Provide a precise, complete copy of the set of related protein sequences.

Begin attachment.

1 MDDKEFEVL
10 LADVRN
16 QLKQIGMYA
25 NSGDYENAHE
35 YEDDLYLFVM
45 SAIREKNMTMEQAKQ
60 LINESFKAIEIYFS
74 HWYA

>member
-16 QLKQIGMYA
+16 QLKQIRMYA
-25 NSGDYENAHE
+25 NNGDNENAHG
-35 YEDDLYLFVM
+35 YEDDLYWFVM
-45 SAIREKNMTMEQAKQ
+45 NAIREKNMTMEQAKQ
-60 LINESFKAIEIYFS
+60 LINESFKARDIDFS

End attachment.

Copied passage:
1 MDDKEFEVL
10 LADVRN
16 QLKQIGMYA
25 NSGDYENAHE
35 YEDDLYLFVM
45 SAIREKNMTMEQAKQ
60 LINESFKAIEIYFS
74 HWYA

>member
-16 QLKQIGMYA
+16 QLKQIRMYA
-25 NSGDYENAHE
+25 NNGDNENAHG
-35 YEDDLYLFVM
+35 YEDDLYWFVM
-45 SAIREKNMTMEQAKQ
+45 NAIREKNMTMEQAKQ
-60 LINESFKAIEIYFS
+60 LINESFKARDIDFS